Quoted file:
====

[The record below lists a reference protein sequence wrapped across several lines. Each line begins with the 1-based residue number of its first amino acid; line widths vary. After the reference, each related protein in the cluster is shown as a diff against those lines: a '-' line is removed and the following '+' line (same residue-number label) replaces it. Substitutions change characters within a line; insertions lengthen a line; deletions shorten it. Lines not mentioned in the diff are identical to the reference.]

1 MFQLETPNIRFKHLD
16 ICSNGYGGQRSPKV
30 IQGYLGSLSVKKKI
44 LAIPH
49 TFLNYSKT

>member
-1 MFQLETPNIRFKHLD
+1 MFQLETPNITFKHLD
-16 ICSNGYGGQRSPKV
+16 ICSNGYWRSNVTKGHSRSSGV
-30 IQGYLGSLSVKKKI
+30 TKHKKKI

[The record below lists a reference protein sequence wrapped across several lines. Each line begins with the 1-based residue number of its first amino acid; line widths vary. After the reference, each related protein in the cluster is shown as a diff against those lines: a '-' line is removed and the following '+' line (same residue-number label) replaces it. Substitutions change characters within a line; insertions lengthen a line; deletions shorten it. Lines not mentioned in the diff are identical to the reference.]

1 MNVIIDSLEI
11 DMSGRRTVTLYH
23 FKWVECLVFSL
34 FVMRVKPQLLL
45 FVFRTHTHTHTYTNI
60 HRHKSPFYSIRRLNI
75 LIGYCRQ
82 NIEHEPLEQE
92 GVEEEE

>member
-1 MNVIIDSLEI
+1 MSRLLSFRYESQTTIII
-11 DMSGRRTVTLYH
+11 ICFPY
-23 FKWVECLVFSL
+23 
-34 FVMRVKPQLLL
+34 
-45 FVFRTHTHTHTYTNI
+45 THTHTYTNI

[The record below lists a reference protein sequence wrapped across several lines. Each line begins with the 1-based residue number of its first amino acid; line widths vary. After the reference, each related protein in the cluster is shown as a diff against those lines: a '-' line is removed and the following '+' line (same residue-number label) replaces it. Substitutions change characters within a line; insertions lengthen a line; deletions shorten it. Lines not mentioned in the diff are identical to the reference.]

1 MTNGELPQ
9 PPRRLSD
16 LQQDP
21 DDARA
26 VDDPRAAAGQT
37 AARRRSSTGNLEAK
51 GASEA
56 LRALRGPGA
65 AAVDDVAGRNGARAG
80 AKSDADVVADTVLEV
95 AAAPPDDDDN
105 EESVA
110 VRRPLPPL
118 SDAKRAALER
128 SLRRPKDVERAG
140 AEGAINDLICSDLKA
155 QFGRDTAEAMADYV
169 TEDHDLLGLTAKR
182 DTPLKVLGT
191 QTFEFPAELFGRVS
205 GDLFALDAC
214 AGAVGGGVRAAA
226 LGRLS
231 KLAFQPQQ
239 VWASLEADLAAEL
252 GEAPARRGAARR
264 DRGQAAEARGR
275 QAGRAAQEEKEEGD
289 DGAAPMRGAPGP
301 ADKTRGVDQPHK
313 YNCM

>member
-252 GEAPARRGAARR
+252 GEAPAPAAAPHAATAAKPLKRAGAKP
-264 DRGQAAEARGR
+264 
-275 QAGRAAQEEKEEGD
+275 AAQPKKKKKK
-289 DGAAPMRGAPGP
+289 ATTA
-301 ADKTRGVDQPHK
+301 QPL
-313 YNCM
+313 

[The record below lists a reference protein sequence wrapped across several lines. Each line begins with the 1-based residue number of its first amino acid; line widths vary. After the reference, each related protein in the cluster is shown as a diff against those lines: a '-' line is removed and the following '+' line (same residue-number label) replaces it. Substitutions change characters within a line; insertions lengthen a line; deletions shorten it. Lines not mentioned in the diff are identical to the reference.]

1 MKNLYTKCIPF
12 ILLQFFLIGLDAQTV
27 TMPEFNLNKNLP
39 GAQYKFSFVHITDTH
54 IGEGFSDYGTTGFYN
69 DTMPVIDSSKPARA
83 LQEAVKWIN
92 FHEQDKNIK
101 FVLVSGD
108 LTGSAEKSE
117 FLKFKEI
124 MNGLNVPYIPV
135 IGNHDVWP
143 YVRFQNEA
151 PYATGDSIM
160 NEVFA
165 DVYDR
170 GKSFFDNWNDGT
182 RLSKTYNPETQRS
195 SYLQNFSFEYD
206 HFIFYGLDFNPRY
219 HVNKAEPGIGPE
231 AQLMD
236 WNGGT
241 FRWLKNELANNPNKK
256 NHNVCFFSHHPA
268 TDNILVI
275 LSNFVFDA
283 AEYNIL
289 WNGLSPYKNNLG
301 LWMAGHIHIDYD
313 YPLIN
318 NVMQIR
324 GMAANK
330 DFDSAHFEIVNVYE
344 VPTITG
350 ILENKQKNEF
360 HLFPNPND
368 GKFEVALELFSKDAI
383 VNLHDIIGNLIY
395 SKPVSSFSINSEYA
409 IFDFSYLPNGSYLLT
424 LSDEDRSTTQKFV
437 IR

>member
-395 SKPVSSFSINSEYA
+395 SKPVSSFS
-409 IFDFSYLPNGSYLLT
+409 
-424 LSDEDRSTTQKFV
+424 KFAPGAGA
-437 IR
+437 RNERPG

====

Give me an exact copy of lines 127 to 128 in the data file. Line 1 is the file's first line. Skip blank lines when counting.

+395 SKPVSSFS
-409 IFDFSYLPNGSYLLT